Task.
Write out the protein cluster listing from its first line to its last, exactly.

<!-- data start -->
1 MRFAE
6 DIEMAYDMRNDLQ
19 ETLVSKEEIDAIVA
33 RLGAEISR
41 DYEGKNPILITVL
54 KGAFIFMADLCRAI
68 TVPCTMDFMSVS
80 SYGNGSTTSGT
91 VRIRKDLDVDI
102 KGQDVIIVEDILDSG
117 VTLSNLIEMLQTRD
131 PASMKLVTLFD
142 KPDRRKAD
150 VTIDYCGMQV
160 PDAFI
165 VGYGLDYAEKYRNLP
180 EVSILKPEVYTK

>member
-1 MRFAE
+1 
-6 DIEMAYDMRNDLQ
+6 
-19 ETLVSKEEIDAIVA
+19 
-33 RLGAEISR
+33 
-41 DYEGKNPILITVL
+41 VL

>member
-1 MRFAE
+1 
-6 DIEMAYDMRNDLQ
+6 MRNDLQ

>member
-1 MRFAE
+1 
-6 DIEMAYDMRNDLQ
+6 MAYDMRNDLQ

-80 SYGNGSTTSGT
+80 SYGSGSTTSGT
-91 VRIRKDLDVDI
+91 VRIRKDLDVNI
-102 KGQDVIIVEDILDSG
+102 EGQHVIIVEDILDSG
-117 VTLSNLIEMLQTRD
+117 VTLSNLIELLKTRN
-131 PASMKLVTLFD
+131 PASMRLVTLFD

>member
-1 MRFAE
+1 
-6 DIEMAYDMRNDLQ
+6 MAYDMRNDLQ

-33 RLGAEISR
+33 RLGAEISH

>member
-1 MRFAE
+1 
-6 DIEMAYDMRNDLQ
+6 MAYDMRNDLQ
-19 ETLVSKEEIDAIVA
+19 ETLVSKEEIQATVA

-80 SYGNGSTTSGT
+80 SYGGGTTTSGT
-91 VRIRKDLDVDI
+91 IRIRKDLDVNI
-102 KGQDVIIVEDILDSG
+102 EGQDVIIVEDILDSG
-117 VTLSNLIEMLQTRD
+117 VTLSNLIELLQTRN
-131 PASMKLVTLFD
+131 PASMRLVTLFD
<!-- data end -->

1 MRFAE
6 DIEMAYDMRNDLQ
19 ETLVSKEEIDAIVA
33 RLGAEISR
41 DYEGKNPILITVL
54 KGAFIFMADLCRAI
68 TVPCTMDFMSVS
80 SYGNGSTTSGT
91 VRIRKDLDVDI
102 KGQDVIIVEDILDSG
117 VTLSNLIEMLQTRD
131 PASMKLVTLFD
142 KPDRRKAD
150 VTIDYCGMQV
160 PDAFI
165 VGYGLDYAEKYRNLP
180 EVSILKPEVYTK

>member
-1 MRFAE
+1 
-6 DIEMAYDMRNDLQ
+6 
-19 ETLVSKEEIDAIVA
+19 
-33 RLGAEISR
+33 
-41 DYEGKNPILITVL
+41 VL

>member
-1 MRFAE
+1 
-6 DIEMAYDMRNDLQ
+6 MRNDLQ

>member
-1 MRFAE
+1 
-6 DIEMAYDMRNDLQ
+6 MAYDMRNDLQ

-80 SYGNGSTTSGT
+80 SYGSGSTTSGT
-91 VRIRKDLDVDI
+91 VRIRKDLDVNI
-102 KGQDVIIVEDILDSG
+102 EGQHVIIVEDILDSG
-117 VTLSNLIEMLQTRD
+117 VTLSNLIELLKTRN
-131 PASMKLVTLFD
+131 PASMRLVTLFD

>member
-1 MRFAE
+1 
-6 DIEMAYDMRNDLQ
+6 MAYDMRNDLQ

-33 RLGAEISR
+33 RLGAEISH

>member
-1 MRFAE
+1 
-6 DIEMAYDMRNDLQ
+6 MAYDMRNDLQ
-19 ETLVSKEEIDAIVA
+19 ETLVSKEEIQATVA

-80 SYGNGSTTSGT
+80 SYGGGTTTSGT
-91 VRIRKDLDVDI
+91 IRIRKDLDVNI
-102 KGQDVIIVEDILDSG
+102 EGQDVIIVEDILDSG
-117 VTLSNLIEMLQTRD
+117 VTLSNLIELLQTRN
-131 PASMKLVTLFD
+131 PASMRLVTLFD